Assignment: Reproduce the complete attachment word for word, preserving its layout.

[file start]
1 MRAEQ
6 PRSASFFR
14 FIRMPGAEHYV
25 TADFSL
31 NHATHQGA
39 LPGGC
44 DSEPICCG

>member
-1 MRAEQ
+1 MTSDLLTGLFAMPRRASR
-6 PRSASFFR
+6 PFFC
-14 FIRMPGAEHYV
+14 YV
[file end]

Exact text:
1 MRAEQ
6 PRSASFFR
14 FIRMPGAEHYV
25 TADFSL
31 NHATHQGA
39 LPGGC
44 DSEPICCG

>member
-1 MRAEQ
+1 MTSDLLTGLFAMPRRASR
-6 PRSASFFR
+6 PFFC
-14 FIRMPGAEHYV
+14 YV